Now that we’re just about done with Story of Seasons, we’ve got a little time to take a few pictures. Below there is Nick, one of the game’s three main localizers, and Jess, ex-XSEED’s baroness of bacon, posing with some samples of our pocket plushies (which also gives you an idea of how “pocket” they are).
At this point, pretty much all that’s left is to move the restof the plushies through customs, have the packaging mass produced, and geteverything all put together and shipped. We’ll have a release date announced very soon.
Coming to the end of a big project like this makes me think back to the start of it all, back when the talks to take on the project began. Even then, over a year ago now, we had an idea of how huge it was going to be. The game’s combined script has over 1.3 million Japanese characters’ worth of text, and playing through to reach the endgame with just one of the twelve love interests takes as many as 100 hours. Being a small company, we weren’t always sure if we had the resources to tackle the whole thing, but I’m glad we did – not just because I’ve enjoyed the project, but because of what the series means to me.
My first Bokujou Monogatari-related experience dates back to before the first game’s release in the States. My friend Will and I had a running inside joke about imagining everything we saw as a video game, and when we read The Good Earth as part of a school assignment, we laughed at the idea of a video game about farming. When the game came out a year later, we were cynical. (About everything. We were 18.) But we read the reviews, poked around on the proto-internet, and found that pretty much everyone had good things to say.
I didn’t get to play the first game at the time; this was back when getting a new game was a major event, a far cry from nowadays, when anyone with a few bucks and an internet connection can grab just about any game on a whim. But the concept of the game stuck with me, and a few years later, when I had a PS1 and a little disposable income, I picked up the then-newest entry in the series and gave it a shot.
I knew nothing about farming when I started out. Like, less than nothing. I didn’t get that I had to till the soil before I planted the seeds. I threw seeds on the ground, killed them with a hoe, and spent the next two in-game weeks watering their corpses and wondering when they’d start sprouting. When I finally figured it out, and recorded my progress in the game diary that night, I imagined my guy writing, “Dear diary, I am a dumbass.”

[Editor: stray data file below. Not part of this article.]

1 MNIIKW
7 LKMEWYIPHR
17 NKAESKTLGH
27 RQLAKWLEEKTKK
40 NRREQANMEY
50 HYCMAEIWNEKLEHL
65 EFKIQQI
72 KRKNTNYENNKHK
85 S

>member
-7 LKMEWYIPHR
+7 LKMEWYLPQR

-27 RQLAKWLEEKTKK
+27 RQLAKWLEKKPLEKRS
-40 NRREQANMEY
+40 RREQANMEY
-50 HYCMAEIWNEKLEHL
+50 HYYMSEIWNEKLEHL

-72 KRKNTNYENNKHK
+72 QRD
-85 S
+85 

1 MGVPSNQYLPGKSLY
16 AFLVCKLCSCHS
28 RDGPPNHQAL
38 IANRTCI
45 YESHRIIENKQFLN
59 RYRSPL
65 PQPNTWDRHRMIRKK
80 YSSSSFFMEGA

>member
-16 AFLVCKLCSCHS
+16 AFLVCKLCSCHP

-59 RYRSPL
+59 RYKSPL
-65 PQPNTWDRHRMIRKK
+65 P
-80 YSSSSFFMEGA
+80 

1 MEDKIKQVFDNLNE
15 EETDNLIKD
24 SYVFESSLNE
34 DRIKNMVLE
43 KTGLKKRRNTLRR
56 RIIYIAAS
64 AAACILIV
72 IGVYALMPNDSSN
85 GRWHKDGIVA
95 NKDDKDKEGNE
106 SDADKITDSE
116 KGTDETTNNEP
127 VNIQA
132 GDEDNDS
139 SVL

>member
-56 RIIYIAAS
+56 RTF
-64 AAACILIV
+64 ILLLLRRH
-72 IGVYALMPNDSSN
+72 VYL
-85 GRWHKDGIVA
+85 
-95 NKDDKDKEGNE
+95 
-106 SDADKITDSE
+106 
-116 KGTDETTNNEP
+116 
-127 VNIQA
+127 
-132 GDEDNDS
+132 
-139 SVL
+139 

But piece by piece, everything clicked for me, and as my little farm started growing, I found myself exploring the town and getting to know the people. By the standards of the time especially, the game’s town had an amazing level of detail and care put into it. Never before had I played a game where each individual character had his or her own routine, relationships, likes, dislikes and opinion of the player character, among all their other memorable quirks. Between that and all the various events and holidays, the town felt like a real community, a place I could always visit to relax and unwind.
More than that, the game was a place where hard work always paid off, where you were free to do that work at your own pace, and where everything made sense. It’s pleasant and comfortable, a breath of fresh air for those times in our lives when we need one.
Over the years, I’d continue coming back to the series, especially when my little brothers grew old enough to count. By then, I had one of the series’ PS2 games, and I used it to help teach them math, basic economics and responsibility. Once my own kids get a little older, I plan to do the same with them.
Besides that, one of my oldest friends, a guy who started in the industry on the same day and in the same place that I did, went on to become the series’ main localizer for a time. For about half a dozen back-to-back projects, he plugged away at those mammoth Japanese scripts, sometimes pulling double duty as the sole localizer and QA guy. I’d see the results of his work from the player’s side, but only now, after wrestling with the new game’s script for months and months with just a few fellow localizers alongside, do I fully appreciate how much work goes into any game like this, and I just hope we’ve done the series justice.
It’s been an honor and a privilege to have had a small hand in a series I’ve loved for years. As I head back to working on traditional RPGs and racy brawlers, I look forward to playing Story of Seasons at home, when I’ll have a chance to revisit Oak Tree Town like it’s the first time all over again.